We prospectively studied the sensitivity, specificity, feasibility, and safety of high-dose dipyridamole echocardiography, compared to exercise electrocardiography in 130 subjects (67 younger and 63 elderly patients) referred for angiographic evaluation of suspected or proven coronary artery disease. Sensitivity, specificity, and feasibility of dipyridamole echocardiography were respectively 75.5%, 100%, and 88.0% in younger patients and 82.9%, 100%, and 79.4% in elderly patients (P = NS). The sensitivity of exercise electrocardiography was 72.7% in young and 66.6% in elderly patients (P = NS); specificity 66.0% vs 60.0% (P = NS); feasibility 83.6 vs 63.5 (P = 0.05). Forty-nine younger and 38 elderly patients performed both tests. Sensitivity of dipyridamole echocardiography compared to exercise electrocardiography was 76.2% vs 73.8% in young patients and 83.3% vs 70% in the older group (P = NS). The feasibility of the two tests was significantly different in the elderly group only (dipyridamole echocardiography 79.4% vs exercise electrocardiography 63.5%; P <0.01). The incidence of side effects during dipyridamole echocardiography was similar in the two groups, except for dyspnea which was observed in 20% of older and 5% of younger patients (P <0.05). Our data demonstrate that the dipyridamole test combined with echocardiographic monitoring of regional myocardial contractility may be considered a valid non-invasive method for evaluating coronary artery disease in the elderly and that this test is a satisfactory alternative to the exercise stress test.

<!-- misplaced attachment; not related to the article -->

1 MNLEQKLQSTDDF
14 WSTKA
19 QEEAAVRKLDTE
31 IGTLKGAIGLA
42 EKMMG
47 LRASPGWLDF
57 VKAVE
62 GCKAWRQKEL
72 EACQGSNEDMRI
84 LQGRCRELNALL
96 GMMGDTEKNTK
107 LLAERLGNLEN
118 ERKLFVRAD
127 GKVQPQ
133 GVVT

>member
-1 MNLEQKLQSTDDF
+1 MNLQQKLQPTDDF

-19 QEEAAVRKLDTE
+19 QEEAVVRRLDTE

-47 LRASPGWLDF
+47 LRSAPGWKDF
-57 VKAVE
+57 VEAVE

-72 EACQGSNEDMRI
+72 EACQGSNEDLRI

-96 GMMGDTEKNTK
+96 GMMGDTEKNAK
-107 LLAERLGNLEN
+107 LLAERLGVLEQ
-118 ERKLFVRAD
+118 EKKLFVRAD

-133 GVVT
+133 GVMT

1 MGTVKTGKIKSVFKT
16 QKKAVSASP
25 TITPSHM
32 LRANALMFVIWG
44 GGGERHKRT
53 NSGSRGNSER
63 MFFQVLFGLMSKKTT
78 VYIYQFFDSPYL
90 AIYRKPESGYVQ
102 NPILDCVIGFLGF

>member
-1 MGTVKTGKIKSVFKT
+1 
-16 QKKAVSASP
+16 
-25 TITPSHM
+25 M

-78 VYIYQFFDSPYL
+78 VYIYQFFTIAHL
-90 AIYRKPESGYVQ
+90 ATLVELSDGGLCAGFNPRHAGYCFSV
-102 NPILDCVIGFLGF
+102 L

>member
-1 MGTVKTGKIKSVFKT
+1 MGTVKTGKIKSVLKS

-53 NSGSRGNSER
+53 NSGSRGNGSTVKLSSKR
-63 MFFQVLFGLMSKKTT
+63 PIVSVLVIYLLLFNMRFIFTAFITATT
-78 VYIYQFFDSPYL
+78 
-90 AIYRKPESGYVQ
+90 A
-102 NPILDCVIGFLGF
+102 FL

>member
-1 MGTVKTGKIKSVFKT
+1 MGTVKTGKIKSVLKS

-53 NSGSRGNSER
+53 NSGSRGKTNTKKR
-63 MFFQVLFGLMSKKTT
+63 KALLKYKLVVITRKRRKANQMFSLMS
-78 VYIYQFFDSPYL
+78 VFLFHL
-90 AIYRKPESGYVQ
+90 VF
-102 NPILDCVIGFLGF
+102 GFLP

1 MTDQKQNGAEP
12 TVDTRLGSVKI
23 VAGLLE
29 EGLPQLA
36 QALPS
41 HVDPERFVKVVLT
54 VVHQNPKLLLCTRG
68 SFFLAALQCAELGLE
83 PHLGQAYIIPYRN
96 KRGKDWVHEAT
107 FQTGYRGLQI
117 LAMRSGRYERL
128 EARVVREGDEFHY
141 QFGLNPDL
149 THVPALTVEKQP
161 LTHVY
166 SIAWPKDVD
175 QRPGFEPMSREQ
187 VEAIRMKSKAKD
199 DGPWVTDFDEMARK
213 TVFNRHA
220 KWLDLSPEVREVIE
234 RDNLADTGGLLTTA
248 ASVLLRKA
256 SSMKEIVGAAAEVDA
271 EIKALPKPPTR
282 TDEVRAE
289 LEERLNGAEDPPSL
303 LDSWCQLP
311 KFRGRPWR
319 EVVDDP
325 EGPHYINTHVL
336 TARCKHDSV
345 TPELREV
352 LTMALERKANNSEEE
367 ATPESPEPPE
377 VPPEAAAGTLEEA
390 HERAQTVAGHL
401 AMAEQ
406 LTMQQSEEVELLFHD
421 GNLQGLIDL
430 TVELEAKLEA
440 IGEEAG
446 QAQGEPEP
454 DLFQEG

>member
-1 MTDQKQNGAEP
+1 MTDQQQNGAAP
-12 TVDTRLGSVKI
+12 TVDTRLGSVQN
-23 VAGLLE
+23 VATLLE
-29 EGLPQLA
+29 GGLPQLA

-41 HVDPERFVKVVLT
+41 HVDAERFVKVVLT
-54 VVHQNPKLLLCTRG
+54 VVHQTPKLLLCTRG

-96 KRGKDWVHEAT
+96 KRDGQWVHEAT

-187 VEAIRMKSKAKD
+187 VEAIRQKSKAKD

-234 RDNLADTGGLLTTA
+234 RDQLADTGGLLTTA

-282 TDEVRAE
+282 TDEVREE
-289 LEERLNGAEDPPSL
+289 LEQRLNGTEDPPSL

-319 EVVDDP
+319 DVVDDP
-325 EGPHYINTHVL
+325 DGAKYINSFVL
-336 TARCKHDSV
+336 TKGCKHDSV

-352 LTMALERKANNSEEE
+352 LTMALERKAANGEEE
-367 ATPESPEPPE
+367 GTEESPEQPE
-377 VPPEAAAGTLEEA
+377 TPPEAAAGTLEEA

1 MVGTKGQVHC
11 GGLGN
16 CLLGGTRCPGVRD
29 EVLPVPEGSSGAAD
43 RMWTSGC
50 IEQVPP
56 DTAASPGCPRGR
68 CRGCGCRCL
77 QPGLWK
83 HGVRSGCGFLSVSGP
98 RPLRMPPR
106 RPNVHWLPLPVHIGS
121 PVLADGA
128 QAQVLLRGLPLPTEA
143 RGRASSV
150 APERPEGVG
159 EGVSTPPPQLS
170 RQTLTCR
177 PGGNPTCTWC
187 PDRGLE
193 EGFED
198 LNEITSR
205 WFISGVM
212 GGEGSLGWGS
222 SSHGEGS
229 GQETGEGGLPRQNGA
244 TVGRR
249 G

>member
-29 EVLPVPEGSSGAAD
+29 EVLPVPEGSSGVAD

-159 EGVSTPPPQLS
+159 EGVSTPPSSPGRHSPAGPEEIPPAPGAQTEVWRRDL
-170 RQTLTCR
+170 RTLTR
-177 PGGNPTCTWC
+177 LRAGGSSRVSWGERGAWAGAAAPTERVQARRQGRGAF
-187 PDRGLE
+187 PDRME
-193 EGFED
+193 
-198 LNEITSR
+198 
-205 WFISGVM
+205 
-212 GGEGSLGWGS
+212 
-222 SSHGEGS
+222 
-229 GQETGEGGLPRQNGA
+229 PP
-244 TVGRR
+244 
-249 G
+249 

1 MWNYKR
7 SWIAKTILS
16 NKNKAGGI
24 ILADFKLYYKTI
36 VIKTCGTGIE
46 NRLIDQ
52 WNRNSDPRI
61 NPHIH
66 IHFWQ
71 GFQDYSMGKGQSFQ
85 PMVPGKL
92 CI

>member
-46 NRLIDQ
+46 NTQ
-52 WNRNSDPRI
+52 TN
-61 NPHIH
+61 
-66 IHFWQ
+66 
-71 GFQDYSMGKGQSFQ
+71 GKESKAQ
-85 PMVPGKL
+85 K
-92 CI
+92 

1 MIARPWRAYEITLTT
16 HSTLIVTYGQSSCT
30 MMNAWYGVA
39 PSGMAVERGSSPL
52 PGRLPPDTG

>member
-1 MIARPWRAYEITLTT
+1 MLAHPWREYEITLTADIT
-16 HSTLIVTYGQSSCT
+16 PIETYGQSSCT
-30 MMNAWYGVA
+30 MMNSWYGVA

|Number of pages||7|
|Journal||Journal of the American Geriatrics Society|
|Publication status||Published - 1991|
ASJC Scopus subject areas
- Geriatrics and Gerontology